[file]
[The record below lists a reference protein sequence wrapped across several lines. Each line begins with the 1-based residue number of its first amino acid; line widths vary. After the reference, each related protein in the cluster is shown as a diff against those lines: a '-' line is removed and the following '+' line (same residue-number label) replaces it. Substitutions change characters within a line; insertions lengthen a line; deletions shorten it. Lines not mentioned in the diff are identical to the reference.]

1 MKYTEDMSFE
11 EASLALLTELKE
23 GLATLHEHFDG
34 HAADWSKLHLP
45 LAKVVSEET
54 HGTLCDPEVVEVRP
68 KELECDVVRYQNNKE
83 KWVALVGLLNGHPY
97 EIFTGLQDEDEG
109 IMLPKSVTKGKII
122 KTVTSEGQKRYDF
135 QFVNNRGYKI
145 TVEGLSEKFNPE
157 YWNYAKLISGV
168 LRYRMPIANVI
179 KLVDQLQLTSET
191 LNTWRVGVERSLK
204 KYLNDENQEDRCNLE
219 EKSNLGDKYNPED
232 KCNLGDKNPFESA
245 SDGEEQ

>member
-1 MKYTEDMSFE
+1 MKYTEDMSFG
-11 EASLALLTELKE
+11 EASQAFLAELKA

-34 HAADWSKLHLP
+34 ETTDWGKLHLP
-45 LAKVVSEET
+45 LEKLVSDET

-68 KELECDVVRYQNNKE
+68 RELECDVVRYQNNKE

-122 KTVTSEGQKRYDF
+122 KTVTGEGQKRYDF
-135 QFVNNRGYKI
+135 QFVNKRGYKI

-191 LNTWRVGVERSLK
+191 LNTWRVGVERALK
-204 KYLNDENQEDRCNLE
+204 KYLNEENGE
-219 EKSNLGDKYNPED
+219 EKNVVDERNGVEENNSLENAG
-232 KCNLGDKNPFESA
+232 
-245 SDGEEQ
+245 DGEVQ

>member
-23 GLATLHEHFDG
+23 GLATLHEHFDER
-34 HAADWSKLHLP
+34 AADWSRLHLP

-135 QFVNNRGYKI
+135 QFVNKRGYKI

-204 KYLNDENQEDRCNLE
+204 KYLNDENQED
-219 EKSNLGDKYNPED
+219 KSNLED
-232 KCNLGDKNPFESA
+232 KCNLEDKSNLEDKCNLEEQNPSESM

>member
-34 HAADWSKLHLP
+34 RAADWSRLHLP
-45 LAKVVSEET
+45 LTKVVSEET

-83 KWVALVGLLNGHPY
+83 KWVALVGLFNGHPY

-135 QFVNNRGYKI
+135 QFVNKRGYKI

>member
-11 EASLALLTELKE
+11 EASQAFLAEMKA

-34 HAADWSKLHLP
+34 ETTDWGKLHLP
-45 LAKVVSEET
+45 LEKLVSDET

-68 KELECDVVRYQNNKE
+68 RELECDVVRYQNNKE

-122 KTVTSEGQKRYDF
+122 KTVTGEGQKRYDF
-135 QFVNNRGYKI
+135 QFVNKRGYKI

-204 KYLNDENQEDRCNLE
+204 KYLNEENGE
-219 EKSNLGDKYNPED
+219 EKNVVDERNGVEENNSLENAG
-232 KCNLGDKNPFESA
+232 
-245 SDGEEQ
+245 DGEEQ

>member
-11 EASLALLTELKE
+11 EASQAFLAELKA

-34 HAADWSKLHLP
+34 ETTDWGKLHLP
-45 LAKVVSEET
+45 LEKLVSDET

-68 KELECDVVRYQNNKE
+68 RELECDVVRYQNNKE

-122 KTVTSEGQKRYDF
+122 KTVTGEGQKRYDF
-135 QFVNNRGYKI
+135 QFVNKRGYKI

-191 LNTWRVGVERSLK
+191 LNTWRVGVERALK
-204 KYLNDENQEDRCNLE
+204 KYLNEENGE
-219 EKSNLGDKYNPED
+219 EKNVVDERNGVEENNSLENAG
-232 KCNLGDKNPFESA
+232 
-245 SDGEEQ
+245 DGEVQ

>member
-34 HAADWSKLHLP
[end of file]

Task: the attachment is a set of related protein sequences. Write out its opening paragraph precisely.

[The record below lists a reference protein sequence wrapped across several lines. Each line begins with the 1-based residue number of its first amino acid; line widths vary. After the reference, each related protein in the cluster is shown as a diff against those lines: a '-' line is removed and the following '+' line (same residue-number label) replaces it. Substitutions change characters within a line; insertions lengthen a line; deletions shorten it. Lines not mentioned in the diff are identical to the reference.]